Wednesday, February 4, 2009

ICE STORM 2009 !!!!!

We got slammed last week with the worst ice storm in living memory, for our region. Over 1.3 million people lost their electric power, and many will be without for weeks. The temperatures have been subfreezing for most of that time. We got our power back after 6 days, but our hearts go out to those still without and the linemen repairing all the downed lines and poles. It's going down to near zero tonight. It's the linemen who have it the toughest, having to work out in these conditions. Meg took over 700 pictures during this event; all the pictures on this posting were taken by her.
Tuesday, January 27 began the event with about an inch and a half of sleet. Then freezing rain fell all through the night adding an inch of clear ice on everything. It was two inches thick in places like Muhlenburg and Grayson Counties. Then we got about two inches of snow on top for Wednesday morning.
Ice coated last years flowers...
...and this years buds.
I'd never seen ice hang in rows of icicles, like it did this time. It's all that extra weight that brought down the power lines and lots of trees.
The first order of business was survival. I was completely unprepared. We got lucky when my neighbor, Steve McMillen, let us have some of his firewood. I'm taking the wheelbarrow over to get a load.
Later that day, Steve brought over about 2 days worth of wood in the loader of his tractor. Then he cleared off some of our driveway. That was super nice and unexpected; we really owe him, big time. That big limb, in the foreground, is where we normally park our car. Meg wanted to go out Tuesday, over the sleet, to do errands. I was at odds with her about going out on the slick roads, but it saved our car. It was too slick to get back up the driveway (lucky, lucky).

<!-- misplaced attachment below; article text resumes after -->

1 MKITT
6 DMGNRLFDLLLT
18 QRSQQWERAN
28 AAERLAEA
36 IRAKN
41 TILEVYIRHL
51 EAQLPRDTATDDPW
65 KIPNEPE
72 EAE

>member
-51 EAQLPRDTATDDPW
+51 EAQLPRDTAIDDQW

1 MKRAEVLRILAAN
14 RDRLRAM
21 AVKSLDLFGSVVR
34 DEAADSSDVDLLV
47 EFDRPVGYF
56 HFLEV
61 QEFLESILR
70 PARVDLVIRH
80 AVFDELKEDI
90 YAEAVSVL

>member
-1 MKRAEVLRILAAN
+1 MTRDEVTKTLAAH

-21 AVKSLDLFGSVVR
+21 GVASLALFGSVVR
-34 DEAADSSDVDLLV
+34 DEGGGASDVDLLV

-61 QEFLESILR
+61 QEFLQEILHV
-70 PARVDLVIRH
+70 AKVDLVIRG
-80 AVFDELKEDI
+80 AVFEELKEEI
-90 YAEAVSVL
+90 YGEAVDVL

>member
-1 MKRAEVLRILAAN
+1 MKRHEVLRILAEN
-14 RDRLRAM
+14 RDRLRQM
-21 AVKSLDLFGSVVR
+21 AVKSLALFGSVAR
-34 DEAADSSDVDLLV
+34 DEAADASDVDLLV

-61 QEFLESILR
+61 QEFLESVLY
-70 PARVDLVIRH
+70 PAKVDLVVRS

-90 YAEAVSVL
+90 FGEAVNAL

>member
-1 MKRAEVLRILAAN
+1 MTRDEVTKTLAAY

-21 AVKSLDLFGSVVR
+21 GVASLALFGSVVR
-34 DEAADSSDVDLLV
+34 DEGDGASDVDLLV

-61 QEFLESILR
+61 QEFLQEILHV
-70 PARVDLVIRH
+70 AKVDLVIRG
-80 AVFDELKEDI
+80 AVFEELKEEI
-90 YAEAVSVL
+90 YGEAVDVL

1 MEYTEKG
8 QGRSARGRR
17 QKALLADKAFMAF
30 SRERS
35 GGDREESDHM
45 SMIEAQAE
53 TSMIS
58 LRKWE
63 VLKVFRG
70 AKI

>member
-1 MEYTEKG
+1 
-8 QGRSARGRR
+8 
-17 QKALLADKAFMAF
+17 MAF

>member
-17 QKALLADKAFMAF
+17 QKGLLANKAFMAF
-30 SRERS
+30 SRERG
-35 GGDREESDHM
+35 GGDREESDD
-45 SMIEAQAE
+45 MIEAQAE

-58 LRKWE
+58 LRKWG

On Tuesday, while we were out doing errands, Meg took this picture of our sleet covered road back to our studio.
This is the exact same view, the next day, after the ice and snow fell.Portions of the road back to the studio were unrecognizable. It looked like a deer path winding through the woods, rather than a road that we bring semi's and cranes down.
The woods looked like a war zone. It's been hard on the trees for the last 2 years. First a straight line wind that swiped the region, then a hard freeze late in a spring that burnt the new leaves, the remains of Hurricane Ike last September, and now this.
I thought that I'd seen every form of ice and snow, but the freezing fog on Thursday night was a new one on me. It left everything up at the studio looking fuzzy with a coating of large ice crystals.
But enough about ice! Let's end this posting on a warmer note. We kept warm, cooked and heated water for cleaning, the old fashion way. I was glad to leave the 1800's behind and rejoin the 21st century with the return of power on Monday night. Be sure to check out Meg's blog as she posts some great images.

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